Saturday, December 20, 2014

In praise of gardens (LA Review of Books)

My Voltaire's Vine and Other Philosophies has been reviewed by David E. Cooper in the Los Angeles Review of Books. Cooper is the author of the excellent A Philosophy of Gardens.

In 'In praise of gardens', Cooper takes issue with my selection of authors (among other things), but engages carefully and fairly with many of the ideas. A sample:
The claim that the garden is a fusion of the human and the natural is not the dull one that a garden is the result of natural processes, such as photosynthesis, and of human effort. The point, rather, as Young indicates, is that gardens make explicit the interdependence of culture and nature: they exemplify it and render it salient. This interdependence exists even in the case of playing the cello or solving crossword puzzles – but not in the salient way it does in the case of gardening, which therefore serves as symbol and reminder of the inextricable entwinement of human practice and natural process. What the garden shows is that we could not be what we are except through the grace of nature: but nor could nature be experienced as it is except through the cultural and creative practices in which we engage. 
This is a truth that some, at least, of Young’s great writers appreciate. Orwell’s gardening was “a realist’s enterprise” not least because of “the practical candour”of recognizing the dependence of the enterprise on “soil, sunlight, humidity, acidity.” At the same time, he knew how the practice of gardening – its delights as well as its toil – could correct the false perceptions of the world that abstraction, convention, and an impoverished language have helped to create. Rousseau, Nietzsche, and Woolf were certainly men who were acutely sensitive to – and either celebrated or bemoaned – the severe constraints that nature placed on human endeavours, but were aware too how these endeavours shaped perceptions of nature. Rousseau’s “noble savage,” Nietzsche’s “natural aristocrat,” Woolf’s Ceylonese farmer in his novel The Village in the Jungle, experience the natural world in a manner quite unlike that of urban sophisticates belonging to a very different kind of culture.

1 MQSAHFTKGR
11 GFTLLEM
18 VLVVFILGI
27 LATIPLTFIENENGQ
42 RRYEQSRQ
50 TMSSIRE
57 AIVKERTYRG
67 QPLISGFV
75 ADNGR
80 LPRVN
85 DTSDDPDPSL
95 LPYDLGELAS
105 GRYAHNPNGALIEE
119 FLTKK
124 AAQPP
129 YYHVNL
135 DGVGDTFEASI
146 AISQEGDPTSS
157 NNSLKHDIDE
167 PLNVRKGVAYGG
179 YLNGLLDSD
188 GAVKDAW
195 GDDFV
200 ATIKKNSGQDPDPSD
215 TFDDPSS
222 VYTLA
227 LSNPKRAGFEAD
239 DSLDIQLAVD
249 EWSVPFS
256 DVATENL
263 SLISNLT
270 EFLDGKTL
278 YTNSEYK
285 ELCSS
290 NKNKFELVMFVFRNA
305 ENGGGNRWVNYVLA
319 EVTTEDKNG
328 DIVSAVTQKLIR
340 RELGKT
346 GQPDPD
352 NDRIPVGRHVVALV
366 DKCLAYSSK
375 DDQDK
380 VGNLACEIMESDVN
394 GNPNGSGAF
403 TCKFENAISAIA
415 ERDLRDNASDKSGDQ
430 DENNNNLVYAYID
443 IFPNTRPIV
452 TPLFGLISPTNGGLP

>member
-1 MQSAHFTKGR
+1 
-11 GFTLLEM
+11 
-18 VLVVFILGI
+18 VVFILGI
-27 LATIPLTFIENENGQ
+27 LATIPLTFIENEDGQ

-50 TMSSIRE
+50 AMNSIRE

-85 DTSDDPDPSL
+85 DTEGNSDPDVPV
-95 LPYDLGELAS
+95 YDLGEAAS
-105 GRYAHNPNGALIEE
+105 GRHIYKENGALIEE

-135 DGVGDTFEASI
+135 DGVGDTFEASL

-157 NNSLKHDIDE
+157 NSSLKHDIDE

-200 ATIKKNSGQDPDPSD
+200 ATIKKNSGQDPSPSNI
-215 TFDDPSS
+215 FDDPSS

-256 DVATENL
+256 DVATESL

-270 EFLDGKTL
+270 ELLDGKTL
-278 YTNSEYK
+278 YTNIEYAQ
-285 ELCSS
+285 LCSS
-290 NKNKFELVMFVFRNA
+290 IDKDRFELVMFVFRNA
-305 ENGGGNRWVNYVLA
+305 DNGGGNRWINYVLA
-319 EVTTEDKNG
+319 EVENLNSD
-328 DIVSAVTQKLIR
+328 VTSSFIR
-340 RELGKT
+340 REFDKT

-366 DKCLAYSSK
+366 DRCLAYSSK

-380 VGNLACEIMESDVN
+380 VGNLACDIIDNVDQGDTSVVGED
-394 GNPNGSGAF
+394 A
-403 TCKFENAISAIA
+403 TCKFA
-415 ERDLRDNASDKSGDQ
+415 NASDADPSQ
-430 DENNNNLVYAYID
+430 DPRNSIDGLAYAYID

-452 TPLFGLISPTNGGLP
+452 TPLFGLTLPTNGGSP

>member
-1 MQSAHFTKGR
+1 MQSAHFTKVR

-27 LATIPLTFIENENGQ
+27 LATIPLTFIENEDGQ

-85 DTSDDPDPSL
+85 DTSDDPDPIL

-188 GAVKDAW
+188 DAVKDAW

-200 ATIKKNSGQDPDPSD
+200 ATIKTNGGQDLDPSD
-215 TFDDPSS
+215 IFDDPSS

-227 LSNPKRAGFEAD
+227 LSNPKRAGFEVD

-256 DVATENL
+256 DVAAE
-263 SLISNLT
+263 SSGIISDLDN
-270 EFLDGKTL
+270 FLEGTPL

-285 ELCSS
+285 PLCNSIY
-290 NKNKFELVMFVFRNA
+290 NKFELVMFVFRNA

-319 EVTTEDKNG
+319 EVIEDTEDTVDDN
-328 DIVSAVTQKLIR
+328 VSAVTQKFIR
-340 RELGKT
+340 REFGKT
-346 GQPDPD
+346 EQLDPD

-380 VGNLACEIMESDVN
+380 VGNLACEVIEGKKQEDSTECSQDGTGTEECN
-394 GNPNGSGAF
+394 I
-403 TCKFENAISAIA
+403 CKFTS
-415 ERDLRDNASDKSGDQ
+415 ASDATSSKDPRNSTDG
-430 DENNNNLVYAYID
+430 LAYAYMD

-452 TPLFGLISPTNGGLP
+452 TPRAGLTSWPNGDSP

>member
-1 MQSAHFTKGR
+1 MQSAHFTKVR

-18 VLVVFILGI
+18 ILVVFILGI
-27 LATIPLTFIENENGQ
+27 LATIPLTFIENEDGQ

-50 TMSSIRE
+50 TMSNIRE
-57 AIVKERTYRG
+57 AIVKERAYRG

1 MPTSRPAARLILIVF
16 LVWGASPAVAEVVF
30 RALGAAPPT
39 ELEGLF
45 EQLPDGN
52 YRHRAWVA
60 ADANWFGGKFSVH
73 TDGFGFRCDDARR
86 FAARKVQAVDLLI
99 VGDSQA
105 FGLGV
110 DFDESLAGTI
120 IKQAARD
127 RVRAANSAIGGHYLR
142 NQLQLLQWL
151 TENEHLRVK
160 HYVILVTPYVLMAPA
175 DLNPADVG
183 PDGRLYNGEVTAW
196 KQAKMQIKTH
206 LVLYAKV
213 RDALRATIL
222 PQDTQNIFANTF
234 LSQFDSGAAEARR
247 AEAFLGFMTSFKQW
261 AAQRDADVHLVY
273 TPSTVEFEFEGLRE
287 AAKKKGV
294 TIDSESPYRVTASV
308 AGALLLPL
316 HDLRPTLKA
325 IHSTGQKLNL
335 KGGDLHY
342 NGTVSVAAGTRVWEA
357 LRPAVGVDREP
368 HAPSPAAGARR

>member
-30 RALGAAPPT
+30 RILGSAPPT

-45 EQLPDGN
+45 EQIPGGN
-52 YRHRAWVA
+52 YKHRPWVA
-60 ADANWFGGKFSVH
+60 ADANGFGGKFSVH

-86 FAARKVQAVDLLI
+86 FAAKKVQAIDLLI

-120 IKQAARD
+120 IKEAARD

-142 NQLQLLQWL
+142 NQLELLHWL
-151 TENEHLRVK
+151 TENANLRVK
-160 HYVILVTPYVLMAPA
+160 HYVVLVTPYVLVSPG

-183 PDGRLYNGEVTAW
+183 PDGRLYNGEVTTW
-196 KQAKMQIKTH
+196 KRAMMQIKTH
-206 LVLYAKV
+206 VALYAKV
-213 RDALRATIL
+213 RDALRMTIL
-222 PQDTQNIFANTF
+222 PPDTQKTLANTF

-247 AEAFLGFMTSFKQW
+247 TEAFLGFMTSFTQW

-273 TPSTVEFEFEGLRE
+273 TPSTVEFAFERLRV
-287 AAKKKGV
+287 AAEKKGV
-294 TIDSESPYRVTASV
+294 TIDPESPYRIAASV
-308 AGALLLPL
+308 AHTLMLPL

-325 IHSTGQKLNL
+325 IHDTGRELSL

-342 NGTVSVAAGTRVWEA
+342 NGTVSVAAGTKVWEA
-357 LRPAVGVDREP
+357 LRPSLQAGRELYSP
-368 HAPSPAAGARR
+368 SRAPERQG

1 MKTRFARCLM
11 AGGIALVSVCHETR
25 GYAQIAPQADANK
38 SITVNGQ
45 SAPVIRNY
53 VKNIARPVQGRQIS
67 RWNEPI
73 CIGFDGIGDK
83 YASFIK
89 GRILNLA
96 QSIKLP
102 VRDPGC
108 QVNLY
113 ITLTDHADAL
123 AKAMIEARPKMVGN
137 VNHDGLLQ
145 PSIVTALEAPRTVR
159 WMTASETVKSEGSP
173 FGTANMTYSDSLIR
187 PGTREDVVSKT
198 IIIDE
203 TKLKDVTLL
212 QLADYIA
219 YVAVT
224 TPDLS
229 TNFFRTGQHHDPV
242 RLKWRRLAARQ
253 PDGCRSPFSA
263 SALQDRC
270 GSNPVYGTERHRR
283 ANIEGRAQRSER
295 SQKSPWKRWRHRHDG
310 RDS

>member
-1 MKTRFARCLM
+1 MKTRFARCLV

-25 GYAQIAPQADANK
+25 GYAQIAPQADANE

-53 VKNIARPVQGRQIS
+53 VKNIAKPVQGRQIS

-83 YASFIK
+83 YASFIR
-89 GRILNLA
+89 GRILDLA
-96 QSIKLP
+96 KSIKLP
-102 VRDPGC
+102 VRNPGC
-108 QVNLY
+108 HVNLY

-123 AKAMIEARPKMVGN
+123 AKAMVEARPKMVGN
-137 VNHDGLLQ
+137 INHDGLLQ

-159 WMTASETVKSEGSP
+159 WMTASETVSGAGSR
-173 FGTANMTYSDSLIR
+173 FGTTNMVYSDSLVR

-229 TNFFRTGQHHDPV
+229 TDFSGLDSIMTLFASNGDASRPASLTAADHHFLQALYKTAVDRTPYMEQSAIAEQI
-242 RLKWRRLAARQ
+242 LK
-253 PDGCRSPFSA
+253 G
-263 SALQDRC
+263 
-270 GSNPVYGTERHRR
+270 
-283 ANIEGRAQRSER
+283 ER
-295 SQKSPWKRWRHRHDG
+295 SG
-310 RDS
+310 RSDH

Candide’s custodianship of his garden, writes Young, “nurtured the community as well as the soil,” while Voltaire’s own garden, or estate, demonstrated the mutual dependence of the human good and the good of the earth. A community cannot flourish that does not respect the soil, while the soil becomes barren without the care of a community. It is another aspect of the fusion between culture and nature that Emily Dickinson exposes when she writes of her poems as “blossoms in the brain.” The poems are not autonomous creations, but grow out of the poet’s experience of nature, while this experience, in turn, is informed by a distinctive poetic sensibility. Here we have an example of the way in which, as Young describes it, writers “have made the garden their intellectual and artistic collaborator.”